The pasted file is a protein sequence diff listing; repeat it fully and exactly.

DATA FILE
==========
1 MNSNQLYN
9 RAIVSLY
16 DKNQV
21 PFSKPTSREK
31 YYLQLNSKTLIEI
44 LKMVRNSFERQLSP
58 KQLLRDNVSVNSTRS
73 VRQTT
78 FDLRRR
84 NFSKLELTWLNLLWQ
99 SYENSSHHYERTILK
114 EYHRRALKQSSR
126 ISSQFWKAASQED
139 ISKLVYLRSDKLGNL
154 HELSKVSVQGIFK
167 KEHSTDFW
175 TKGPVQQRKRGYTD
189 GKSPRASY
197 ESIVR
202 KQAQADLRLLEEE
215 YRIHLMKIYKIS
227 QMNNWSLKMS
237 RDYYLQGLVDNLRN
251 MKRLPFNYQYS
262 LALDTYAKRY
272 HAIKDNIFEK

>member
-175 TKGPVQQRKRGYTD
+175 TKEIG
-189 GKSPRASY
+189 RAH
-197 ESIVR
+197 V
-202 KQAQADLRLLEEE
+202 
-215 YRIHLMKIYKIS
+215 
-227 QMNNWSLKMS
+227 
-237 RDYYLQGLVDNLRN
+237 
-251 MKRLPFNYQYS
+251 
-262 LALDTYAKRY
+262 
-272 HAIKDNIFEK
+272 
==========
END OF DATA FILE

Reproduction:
1 MNSNQLYN
9 RAIVSLY
16 DKNQV
21 PFSKPTSREK
31 YYLQLNSKTLIEI
44 LKMVRNSFERQLSP
58 KQLLRDNVSVNSTRS
73 VRQTT
78 FDLRRR
84 NFSKLELTWLNLLWQ
99 SYENSSHHYERTILK
114 EYHRRALKQSSR
126 ISSQFWKAASQED
139 ISKLVYLRSDKLGNL
154 HELSKVSVQGIFK
167 KEHSTDFW
175 TKGPVQQRKRGYTD
189 GKSPRASY
197 ESIVR
202 KQAQADLRLLEEE
215 YRIHLMKIYKIS
227 QMNNWSLKMS
237 RDYYLQGLVDNLRN
251 MKRLPFNYQYS
262 LALDTYAKRY
272 HAIKDNIFEK

>member
-175 TKGPVQQRKRGYTD
+175 TKEIG
-189 GKSPRASY
+189 RAH
-197 ESIVR
+197 V
-202 KQAQADLRLLEEE
+202 
-215 YRIHLMKIYKIS
+215 
-227 QMNNWSLKMS
+227 
-237 RDYYLQGLVDNLRN
+237 
-251 MKRLPFNYQYS
+251 
-262 LALDTYAKRY
+262 
-272 HAIKDNIFEK
+272 